Searching for Memory: The Brain, the Mind, and the Past

Searching for Memory: The Brain, the Mind, and the Past

Searching for Memory: The Brain, the Mind, and the Past

Searching for Memory: The Brain, the Mind, and the Past

Synopsis

Daniel Schacter lets the public in on the developments made in understanding the way memories are stored and retrieved. With case studies he explains how past experiences influence the formation of new memories, and why memory changes with age.

Excerpt

In GABRIEL GARCIA MARQUEZ's epic novel One Hundred Years of Solitude, a strange plague invades the small village of Macondo, causing the inhabitants to lose aspects of their memories. The symptoms develop in stages. Each villager loses the ability to call up childhood recollections, then the names and functions of objects, later the identity of other people, and finally "even the awareness of his own being."

A silversmith, frightened when he cannot come up with the word anvil to describe the tool he has always worked with, frantically goes about placing written labels on every item in his home. Inspired by the method's seeming success, José Arcadio Buendía attempts to label everything in the village:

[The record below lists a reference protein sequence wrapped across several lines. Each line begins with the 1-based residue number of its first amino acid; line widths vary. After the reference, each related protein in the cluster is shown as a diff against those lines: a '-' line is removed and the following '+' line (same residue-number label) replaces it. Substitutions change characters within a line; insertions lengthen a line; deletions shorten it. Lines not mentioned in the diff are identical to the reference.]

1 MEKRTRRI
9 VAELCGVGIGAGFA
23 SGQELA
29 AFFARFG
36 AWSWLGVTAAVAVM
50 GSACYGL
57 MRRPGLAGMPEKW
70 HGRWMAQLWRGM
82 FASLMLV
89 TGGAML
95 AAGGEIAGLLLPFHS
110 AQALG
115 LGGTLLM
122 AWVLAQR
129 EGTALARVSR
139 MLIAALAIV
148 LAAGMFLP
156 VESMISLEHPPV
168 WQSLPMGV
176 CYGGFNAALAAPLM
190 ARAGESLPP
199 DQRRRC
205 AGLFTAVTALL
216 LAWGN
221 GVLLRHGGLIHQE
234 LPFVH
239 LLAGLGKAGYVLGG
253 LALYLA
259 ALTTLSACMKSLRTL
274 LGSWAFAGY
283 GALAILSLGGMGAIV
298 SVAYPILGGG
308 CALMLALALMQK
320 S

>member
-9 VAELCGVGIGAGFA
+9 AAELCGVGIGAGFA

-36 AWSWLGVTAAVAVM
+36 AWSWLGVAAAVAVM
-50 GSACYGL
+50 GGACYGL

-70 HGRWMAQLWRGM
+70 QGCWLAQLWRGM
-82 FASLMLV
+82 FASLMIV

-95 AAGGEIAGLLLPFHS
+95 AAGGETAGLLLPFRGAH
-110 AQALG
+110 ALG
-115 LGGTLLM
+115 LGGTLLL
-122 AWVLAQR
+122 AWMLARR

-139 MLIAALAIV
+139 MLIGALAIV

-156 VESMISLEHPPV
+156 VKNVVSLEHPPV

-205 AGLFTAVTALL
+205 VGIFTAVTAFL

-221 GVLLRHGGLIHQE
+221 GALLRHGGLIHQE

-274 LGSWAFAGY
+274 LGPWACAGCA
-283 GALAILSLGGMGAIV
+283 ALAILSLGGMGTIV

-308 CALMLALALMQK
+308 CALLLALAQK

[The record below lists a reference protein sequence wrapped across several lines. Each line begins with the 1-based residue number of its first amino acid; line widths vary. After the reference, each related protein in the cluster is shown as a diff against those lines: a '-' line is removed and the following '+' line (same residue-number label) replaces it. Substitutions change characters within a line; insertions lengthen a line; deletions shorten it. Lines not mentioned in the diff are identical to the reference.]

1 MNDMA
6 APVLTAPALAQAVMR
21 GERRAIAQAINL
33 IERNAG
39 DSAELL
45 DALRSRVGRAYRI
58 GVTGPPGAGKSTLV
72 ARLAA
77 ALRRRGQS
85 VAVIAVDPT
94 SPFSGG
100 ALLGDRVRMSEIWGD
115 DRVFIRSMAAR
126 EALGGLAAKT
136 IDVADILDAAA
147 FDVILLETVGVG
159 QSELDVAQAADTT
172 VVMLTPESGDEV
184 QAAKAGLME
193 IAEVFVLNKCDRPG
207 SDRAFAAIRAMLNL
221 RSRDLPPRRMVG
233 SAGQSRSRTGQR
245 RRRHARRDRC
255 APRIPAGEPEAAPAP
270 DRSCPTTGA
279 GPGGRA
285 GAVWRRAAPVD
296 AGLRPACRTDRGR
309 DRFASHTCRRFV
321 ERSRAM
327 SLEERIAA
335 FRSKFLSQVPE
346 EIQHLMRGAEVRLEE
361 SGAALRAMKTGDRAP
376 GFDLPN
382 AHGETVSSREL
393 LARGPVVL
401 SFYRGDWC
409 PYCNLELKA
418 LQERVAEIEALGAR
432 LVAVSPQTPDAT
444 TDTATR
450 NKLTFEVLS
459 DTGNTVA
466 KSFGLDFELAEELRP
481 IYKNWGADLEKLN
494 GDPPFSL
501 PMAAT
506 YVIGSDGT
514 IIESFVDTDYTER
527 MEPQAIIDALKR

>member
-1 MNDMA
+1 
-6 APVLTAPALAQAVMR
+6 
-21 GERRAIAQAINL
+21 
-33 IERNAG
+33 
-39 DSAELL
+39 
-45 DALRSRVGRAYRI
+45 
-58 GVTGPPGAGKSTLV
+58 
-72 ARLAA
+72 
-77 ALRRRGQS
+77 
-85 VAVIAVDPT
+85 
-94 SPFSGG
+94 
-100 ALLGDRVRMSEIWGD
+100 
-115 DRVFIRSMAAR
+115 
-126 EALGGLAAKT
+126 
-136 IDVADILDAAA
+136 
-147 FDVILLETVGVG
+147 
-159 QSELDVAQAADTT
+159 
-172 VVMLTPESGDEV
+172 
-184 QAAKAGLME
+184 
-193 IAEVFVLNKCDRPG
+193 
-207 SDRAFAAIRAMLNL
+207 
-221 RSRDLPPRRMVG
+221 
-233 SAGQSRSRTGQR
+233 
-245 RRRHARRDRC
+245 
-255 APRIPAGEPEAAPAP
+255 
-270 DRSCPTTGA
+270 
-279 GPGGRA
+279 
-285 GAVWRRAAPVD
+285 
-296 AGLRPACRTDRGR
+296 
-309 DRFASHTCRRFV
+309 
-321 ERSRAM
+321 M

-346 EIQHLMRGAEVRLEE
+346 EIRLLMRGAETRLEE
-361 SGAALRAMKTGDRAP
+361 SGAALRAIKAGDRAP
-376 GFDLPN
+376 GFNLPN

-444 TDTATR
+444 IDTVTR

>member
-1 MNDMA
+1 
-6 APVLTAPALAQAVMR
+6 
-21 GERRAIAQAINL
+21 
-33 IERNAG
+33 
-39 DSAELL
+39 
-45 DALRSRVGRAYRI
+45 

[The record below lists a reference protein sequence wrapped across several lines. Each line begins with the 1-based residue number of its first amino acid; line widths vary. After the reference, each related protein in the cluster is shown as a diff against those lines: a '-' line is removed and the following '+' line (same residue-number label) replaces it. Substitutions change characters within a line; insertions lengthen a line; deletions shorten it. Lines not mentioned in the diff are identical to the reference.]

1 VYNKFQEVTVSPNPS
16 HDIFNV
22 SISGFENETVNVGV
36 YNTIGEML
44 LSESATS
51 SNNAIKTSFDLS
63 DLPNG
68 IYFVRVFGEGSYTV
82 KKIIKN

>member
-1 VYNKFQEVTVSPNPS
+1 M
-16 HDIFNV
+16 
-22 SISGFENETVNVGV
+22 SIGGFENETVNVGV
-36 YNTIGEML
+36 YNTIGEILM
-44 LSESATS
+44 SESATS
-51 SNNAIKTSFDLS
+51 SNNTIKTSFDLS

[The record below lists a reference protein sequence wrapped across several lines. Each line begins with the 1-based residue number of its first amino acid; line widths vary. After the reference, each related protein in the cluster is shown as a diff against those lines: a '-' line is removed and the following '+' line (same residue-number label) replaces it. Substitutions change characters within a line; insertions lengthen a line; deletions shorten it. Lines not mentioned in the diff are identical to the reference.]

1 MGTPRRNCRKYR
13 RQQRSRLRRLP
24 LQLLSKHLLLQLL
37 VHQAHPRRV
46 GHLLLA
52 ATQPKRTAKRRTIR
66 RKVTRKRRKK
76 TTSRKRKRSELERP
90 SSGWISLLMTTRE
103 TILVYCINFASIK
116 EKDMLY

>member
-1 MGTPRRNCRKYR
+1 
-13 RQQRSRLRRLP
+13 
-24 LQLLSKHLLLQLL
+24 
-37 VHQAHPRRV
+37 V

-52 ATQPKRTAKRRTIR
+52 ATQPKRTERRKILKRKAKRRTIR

He . . . marked the animals and plants: cow, goat, pig, hen, cassava, caladium, banana. Little by little, studying the infinite possibilities of loss of memory, he realized that the day might come when things would be recognized by their inscriptions but that no one would remember their use. Then he was more explicit. . . . This is the cow. She must be milked every morning so that she will produce milk, and the milk must be boiled in order to be mixed with coffee to make coffee and milk.

Distressed at the thought of a life of endless labeling, Buendia makes a heroic last attempt to save the memory of the villagers: he . . .

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